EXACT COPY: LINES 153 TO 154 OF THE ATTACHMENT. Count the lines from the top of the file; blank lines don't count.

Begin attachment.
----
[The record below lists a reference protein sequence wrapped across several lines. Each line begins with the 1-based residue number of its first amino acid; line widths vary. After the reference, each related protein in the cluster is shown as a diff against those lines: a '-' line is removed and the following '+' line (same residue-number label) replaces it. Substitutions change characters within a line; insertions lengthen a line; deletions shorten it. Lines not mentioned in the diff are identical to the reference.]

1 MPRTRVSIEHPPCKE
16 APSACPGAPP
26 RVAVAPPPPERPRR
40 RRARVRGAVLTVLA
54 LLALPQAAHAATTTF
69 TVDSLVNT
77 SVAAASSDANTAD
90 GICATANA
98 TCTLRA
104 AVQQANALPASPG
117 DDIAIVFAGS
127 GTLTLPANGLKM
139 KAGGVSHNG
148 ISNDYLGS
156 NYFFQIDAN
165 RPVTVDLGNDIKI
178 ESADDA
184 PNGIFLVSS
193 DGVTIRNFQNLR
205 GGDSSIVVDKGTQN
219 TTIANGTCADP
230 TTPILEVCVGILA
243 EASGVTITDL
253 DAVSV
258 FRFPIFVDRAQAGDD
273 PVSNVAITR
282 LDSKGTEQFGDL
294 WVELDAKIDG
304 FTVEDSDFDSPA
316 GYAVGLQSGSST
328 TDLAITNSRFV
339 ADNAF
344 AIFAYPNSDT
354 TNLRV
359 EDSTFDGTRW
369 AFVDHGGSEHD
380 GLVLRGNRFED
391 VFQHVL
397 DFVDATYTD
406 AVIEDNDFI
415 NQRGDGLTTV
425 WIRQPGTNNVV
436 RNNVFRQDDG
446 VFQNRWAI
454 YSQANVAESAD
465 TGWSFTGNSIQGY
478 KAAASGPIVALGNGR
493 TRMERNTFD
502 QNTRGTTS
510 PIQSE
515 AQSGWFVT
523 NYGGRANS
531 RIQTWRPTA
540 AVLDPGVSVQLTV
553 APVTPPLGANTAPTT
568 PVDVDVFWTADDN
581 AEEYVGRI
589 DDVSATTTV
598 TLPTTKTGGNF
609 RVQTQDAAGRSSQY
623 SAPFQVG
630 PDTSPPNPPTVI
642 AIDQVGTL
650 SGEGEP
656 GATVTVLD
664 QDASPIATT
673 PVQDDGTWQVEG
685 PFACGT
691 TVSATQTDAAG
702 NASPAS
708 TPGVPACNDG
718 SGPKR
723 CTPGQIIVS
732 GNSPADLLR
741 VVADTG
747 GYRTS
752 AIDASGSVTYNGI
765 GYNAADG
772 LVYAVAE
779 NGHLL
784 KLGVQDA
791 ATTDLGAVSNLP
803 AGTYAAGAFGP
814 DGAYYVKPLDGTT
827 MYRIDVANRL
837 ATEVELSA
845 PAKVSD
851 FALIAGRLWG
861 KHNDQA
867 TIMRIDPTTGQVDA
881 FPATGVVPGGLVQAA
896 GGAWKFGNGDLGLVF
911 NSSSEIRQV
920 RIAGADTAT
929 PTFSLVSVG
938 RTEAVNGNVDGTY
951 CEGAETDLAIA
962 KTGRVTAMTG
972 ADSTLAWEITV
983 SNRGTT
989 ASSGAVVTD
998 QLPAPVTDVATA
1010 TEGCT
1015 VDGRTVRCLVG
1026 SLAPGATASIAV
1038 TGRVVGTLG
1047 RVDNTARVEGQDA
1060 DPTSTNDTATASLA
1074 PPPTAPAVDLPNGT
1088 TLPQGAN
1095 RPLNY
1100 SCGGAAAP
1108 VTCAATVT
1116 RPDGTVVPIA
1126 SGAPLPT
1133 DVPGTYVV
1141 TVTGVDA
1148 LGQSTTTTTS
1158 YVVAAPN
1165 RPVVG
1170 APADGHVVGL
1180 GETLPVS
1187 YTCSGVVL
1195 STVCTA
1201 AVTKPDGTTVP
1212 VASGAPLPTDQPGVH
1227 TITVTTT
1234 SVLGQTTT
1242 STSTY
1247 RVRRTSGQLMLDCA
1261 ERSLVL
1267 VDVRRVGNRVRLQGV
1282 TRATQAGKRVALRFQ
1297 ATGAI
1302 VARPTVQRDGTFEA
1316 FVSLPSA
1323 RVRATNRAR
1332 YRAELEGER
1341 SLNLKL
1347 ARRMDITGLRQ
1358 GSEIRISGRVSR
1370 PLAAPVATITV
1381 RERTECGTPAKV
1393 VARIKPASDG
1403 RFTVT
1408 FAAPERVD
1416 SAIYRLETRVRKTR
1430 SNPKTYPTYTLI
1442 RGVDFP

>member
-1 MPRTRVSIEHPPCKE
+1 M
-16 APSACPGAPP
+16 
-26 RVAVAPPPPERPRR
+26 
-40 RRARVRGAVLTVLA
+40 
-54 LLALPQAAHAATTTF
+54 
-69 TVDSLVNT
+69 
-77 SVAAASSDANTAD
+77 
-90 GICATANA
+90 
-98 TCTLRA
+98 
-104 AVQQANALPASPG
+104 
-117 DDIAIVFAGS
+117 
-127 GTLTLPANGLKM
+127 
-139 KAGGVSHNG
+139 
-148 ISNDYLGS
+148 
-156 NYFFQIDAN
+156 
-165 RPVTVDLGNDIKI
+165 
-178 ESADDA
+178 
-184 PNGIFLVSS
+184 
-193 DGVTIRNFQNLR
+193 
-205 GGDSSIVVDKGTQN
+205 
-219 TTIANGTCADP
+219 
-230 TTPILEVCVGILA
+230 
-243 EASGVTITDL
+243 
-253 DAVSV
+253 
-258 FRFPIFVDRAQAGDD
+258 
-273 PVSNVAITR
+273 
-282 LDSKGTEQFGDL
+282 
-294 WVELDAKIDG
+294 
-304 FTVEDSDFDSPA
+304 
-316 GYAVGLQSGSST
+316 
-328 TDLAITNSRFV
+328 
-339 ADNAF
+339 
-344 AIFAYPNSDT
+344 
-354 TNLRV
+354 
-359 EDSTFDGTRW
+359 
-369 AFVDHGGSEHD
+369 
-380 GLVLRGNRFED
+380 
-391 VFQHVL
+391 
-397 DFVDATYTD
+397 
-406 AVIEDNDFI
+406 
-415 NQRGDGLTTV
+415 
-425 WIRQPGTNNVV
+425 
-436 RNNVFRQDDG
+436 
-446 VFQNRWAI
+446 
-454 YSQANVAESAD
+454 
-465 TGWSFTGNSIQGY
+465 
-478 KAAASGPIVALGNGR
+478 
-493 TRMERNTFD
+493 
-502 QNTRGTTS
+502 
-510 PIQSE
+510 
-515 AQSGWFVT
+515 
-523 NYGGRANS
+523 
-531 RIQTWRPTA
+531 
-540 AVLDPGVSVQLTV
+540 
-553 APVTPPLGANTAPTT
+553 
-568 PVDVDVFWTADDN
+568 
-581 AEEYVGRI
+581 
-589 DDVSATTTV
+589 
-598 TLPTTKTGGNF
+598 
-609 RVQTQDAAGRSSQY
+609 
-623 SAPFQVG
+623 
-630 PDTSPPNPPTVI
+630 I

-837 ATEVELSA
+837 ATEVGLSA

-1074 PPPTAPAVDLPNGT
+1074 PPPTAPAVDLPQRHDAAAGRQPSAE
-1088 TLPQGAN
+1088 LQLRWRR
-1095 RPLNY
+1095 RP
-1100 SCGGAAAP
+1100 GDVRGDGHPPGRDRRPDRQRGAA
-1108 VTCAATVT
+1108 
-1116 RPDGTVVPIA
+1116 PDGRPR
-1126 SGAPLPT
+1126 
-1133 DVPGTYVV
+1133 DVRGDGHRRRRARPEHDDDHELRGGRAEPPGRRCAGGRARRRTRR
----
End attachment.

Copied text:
+1 M
-16 APSACPGAPP